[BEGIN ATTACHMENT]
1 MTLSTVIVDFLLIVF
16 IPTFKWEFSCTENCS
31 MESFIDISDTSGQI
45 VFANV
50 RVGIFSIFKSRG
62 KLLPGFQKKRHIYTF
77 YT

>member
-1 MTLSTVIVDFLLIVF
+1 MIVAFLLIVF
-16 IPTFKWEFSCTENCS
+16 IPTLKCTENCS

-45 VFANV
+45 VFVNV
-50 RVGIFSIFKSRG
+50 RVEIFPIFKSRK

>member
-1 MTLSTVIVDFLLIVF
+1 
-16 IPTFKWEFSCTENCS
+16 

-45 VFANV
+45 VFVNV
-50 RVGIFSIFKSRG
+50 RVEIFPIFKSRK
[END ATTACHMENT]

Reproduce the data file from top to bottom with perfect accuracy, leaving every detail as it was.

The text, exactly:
1 MTLSTVIVDFLLIVF
16 IPTFKWEFSCTENCS
31 MESFIDISDTSGQI
45 VFANV
50 RVGIFSIFKSRG
62 KLLPGFQKKRHIYTF
77 YT

>member
-1 MTLSTVIVDFLLIVF
+1 MIVAFLLIVF
-16 IPTFKWEFSCTENCS
+16 IPTLKCTENCS

-45 VFANV
+45 VFVNV
-50 RVGIFSIFKSRG
+50 RVEIFPIFKSRK

>member
-1 MTLSTVIVDFLLIVF
+1 
-16 IPTFKWEFSCTENCS
+16 

-45 VFANV
+45 VFVNV
-50 RVGIFSIFKSRG
+50 RVEIFPIFKSRK